Friday, April 18, 2014 · 9:44 a.m.

Bankrate lists Tennessee as one of the worst places to retire

The state has previously been listed as top retirement location

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Chattanooga has been featured recently in Where to Retire magazine, and state leaders promote Tennessee as an ideal place for boomers to live out their golden years, but Bankrate.com listed Tennessee as one of the top 10 worst places to retire. 

Bankrate.com used crime rate, percentage of retirees living below poverty and life expectancy to come up with the list. 

It lists Tennessee's crime rate as 4,271.2 property and violent crimes per 100,000 people.

Also according to Bankrate's information, 9.7 percent of retirees in Tennessee live below the poverty line, and the state's average life expectancy is 76.2.

But Tennessee recently unseated Florida as the best place to retire, according to research from TopRetirements.com.

The Volunteer State made that list because of its low cost of living, climate and appealing tax requirements.

State leaders have a website dedicated to promoting the state as a great place to retire. The website boasts that the state has a high quality of life at a low cost of living.

According to the Retire Tennessee site, which cites the ACCRA Cost of Living Index, Tennessee's cost of living is 10 percent less than the national average.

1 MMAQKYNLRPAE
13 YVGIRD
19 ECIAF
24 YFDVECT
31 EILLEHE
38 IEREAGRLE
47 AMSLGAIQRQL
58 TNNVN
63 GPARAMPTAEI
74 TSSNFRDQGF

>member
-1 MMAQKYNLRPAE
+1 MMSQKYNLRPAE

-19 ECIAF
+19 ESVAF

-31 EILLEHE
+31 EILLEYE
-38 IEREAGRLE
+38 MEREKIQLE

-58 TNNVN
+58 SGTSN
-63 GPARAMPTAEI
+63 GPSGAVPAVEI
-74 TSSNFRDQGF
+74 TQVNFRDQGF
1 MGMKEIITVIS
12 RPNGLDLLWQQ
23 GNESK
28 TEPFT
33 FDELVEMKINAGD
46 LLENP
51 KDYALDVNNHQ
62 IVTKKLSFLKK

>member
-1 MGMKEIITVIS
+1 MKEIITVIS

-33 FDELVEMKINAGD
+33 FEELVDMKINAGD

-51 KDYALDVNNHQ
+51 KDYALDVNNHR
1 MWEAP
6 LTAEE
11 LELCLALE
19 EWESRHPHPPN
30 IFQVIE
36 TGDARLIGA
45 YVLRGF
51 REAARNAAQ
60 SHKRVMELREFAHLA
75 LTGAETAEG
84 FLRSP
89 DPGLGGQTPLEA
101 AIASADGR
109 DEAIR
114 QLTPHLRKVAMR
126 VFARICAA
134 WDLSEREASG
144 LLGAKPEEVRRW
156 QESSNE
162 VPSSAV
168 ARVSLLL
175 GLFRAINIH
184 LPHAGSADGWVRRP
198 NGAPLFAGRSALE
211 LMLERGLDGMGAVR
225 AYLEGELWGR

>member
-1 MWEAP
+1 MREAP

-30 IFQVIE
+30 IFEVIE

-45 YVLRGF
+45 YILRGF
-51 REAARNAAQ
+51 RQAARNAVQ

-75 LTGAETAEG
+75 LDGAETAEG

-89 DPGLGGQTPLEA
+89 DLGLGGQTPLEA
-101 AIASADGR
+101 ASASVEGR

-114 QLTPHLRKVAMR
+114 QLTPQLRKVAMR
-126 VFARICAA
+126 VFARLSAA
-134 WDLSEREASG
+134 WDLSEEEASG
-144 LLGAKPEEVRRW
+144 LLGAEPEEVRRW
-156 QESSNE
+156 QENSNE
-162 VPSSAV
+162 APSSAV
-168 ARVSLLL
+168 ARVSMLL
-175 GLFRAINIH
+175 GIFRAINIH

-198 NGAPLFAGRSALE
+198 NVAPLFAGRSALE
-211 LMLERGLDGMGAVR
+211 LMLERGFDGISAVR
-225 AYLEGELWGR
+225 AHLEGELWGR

From state parks to music to history, the website also lists the state's amenities that contribute to "the good life" in Tennessee.

Where to Retire Editor Mary Lu Abbott recently noted that Chattanooga is a good place to retire because of the below-average living costs, affordable homes and low taxes.

But, statewide, the tax situation is a "mixed picture," according to an article from Kiplinger last month. 

Although Tennessee has no "broad-based" income tax, it does have a 6 percent state tax on stock dividends and interest income from bonds or other investments, according to Kiplinger.

Tennessee also has some of the country's highest sales tax rates—9.75 percent in some areas.

But Social Security benefits are not taxed, also according to the Kiplinger report. 

The state doesn't have a homestead exemption but does provide property tax relief for income-eligible senior citizens age 65 or older, according to Kiplinger. 

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